A pair of songs on The Man-Machine suggest life in the modern city, arguably the album’s most “human” moments. “Neon Lights” is a soothing, whistling stroll through gleaming nightlife, businesses both open and closed, the shining signs beckoning you inside for immediate satisfaction or teasing at what’s behind locked doors and windows until the next morning. “The Model” gets even more personal and intimate—if not Kraftwerk’s first love song, it is their first to show direct admiration for another human being in the form of a ballad. Not everything is as it seems in Kraftwerk’s overbuilt world, however, and the cold lyrical point-of-view of a man falling for a famous model (and observing her vanity and vapidity) feels creepy and obsessive, a pop-music stalker’s tale predating “Every Breath You Take” by 5 years.

The quartet take us to orbit and back on “Spacelab” and “Metropolis,” respectively. Against those single repeated words, Kraftwerk developed mesmerizing melodic lines that give sound to the silent whoosh of stars and satellites, and an aural energy to the movement of people and things throughout cities—the revving engines that propel us, the steps our feet take. These titles referred to German contributions to science and pop culture, and the latter helps to give Kraftwerk entreé to continue their legacy of sociopolitical commentary, something their mother country still needed/deserved.

That one song’s namesake—the futuristic 1927 silent film Metropolis, made in Germany by Austrian-born Fritz Lang—had at the center of its story a construct called the Machine-Person, a symbolic unification of employer and employed, of humanity and technology. With its BPM waiting to be increased for the dancefloor 14 years later on The Mix, album opener “The Robots” is a grind in disguise as well as a double entendre on labor. ”We are programmed just to do/Anything you want us to” could be a robot quoting one of Asimov’s Laws to their operator, or a stunted worker addressing The Man.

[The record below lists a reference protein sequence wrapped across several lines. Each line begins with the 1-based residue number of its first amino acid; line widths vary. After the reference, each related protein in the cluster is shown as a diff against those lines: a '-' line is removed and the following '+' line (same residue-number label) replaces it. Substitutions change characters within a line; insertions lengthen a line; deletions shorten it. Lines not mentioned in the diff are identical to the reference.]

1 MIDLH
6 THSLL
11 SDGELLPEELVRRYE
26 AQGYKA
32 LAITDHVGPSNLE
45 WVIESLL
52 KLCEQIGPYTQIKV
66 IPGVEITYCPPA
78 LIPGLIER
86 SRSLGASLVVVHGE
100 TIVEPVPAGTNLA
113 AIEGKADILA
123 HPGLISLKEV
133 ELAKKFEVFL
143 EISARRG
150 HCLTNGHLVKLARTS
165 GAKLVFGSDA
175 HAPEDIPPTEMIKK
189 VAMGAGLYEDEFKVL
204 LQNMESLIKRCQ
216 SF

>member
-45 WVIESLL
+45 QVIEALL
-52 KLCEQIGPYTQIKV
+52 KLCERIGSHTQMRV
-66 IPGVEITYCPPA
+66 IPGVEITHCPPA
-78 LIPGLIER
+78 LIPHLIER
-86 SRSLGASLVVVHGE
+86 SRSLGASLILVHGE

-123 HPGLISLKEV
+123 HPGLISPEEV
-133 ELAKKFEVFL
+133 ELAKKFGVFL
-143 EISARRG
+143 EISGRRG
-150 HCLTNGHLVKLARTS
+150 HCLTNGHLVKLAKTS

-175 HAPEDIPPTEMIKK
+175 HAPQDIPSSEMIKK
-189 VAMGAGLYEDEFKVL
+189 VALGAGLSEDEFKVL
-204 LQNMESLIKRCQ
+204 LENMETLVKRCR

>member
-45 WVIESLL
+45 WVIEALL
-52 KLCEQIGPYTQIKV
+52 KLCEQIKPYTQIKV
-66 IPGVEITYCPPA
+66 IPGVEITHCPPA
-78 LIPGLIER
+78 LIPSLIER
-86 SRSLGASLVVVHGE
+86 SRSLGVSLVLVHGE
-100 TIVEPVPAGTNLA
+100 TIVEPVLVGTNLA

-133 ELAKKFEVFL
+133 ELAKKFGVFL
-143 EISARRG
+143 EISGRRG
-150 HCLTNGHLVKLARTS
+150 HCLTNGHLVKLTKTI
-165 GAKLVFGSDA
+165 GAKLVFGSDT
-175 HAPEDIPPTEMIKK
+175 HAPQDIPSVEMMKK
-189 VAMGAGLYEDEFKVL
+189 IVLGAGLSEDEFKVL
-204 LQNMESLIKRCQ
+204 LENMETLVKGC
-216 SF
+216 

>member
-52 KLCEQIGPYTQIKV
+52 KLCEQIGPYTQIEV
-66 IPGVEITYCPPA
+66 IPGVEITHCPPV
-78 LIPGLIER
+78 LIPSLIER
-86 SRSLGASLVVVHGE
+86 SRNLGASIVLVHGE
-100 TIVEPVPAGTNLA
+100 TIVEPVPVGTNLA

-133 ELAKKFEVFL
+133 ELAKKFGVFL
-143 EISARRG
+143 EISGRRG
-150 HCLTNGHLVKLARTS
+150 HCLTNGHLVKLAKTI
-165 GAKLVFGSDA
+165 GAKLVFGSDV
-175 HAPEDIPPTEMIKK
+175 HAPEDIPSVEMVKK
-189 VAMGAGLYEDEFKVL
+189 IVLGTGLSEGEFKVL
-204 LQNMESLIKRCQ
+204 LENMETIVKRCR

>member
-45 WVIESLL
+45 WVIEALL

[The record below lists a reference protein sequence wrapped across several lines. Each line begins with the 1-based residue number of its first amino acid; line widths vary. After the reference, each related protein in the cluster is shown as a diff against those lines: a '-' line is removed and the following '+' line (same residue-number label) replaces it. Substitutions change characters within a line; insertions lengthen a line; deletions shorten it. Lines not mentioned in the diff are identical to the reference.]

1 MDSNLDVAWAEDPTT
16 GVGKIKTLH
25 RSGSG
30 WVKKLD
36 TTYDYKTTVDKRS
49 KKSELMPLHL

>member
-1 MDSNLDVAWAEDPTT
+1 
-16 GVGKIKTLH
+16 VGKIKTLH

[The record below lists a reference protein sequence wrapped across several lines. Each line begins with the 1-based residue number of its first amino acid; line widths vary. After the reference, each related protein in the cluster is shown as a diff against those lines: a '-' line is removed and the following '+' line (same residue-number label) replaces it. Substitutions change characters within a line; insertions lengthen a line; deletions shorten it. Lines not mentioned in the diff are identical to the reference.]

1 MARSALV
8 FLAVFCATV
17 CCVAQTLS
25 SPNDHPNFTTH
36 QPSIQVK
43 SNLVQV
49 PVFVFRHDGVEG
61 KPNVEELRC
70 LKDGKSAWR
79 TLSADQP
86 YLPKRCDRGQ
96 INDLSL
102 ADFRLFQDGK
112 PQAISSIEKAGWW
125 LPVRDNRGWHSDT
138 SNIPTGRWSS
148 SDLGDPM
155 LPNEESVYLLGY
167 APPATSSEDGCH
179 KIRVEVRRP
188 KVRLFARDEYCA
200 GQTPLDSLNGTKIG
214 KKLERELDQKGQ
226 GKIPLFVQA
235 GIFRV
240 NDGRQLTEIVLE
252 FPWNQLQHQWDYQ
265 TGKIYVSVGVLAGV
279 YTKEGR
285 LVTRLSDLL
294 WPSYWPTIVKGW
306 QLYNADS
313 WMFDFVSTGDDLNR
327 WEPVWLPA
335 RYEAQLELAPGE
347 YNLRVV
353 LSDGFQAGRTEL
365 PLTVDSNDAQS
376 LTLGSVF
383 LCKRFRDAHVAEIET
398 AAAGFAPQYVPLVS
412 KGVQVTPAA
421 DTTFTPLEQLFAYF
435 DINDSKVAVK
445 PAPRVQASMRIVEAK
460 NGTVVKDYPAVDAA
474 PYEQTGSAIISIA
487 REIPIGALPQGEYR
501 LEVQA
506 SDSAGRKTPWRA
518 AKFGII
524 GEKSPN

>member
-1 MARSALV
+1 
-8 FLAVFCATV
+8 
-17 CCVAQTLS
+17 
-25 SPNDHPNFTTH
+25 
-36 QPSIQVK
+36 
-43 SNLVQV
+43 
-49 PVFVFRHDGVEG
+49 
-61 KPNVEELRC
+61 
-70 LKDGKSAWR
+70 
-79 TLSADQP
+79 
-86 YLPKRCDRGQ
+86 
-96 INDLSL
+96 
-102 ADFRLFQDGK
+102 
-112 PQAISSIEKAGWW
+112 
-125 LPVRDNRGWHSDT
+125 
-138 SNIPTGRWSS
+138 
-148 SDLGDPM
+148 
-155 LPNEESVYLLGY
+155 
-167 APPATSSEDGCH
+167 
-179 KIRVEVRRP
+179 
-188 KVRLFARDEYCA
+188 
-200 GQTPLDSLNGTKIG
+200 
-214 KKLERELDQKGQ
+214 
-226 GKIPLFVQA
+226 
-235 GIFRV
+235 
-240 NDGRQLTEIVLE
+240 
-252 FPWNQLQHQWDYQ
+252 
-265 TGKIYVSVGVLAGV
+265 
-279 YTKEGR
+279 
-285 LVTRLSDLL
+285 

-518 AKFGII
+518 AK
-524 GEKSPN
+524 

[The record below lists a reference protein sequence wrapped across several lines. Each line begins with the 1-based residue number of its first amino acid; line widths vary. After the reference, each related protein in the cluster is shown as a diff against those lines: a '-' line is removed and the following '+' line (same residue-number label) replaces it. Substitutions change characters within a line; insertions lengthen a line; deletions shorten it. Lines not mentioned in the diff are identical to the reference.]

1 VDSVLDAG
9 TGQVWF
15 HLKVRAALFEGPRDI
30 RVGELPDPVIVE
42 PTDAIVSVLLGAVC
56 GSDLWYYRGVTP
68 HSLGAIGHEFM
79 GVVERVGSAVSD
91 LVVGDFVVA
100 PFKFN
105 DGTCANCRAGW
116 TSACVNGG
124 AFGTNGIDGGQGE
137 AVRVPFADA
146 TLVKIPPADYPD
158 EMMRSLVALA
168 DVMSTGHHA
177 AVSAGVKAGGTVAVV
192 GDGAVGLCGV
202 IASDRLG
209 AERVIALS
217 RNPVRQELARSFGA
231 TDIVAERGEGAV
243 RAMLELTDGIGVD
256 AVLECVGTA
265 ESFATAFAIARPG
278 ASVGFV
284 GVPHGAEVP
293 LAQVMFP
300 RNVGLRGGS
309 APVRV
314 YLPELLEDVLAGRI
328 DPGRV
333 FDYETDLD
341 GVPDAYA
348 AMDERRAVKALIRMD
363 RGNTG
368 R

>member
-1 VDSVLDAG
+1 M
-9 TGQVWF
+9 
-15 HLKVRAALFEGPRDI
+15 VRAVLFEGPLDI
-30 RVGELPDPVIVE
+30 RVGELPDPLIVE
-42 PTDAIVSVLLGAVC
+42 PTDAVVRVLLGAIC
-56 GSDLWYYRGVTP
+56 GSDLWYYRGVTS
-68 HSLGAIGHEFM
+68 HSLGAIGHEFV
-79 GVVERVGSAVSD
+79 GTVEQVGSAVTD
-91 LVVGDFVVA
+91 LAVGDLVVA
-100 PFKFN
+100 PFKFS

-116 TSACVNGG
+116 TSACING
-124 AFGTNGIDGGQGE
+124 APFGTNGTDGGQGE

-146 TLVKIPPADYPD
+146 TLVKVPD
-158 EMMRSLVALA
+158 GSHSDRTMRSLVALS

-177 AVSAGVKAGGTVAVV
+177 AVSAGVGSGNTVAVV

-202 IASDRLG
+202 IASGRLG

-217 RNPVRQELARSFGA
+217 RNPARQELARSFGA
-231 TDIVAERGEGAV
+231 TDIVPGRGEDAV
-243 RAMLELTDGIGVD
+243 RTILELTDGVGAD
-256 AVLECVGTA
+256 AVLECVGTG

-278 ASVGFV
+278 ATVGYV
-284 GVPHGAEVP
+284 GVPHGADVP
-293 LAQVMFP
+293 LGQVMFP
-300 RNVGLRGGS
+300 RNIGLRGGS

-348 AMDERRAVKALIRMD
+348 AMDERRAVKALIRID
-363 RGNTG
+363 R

At the opposite end of The Man-Machine, the title track elevates the scenario, the philosophy, and the perceived results of “The Robots.” In pursuit of his Third Reich, Hitler had lifted up and perverted the Nietzschean idea of the übermensch, turning an ideological superman or theoretically ideal human into a plan for a “master race.” Kraftwerk reclaim and lampoon his cruel folly for “The Man-Machine” and its album, inventing the überding: the super being, or more specifically the super thing. Their lowercase man-machine represents an ideal of human interaction with technology such that one could not be separated from the other.

The majority of The Man-Machine therefore surveys the evolution of (a.) connected users into ageless cyborgs and (b.) the society that supports and surrounds this. Kraftwerk were never strangers to irony: their name means “power plant” in German, lending a sly twist to the album Radio-Activity and its title track lamenting the tragedy of nuclear power gone awry. Kraftwerk would further explore the digitization of society in more realistic, almost cute fashion on 1981’s Computer World, looking at the expansion of electronic tools into everyday life. But the wryness of The Man-Machine is that it offers no overt critique—which itself might be a tacit critique, the device of satire through disbelieving omission. There’s no resistance even in a single song to the planet’s new robot overlords; Kraftwerk instead offer constant praise to technology as they exclusively use it to make their art.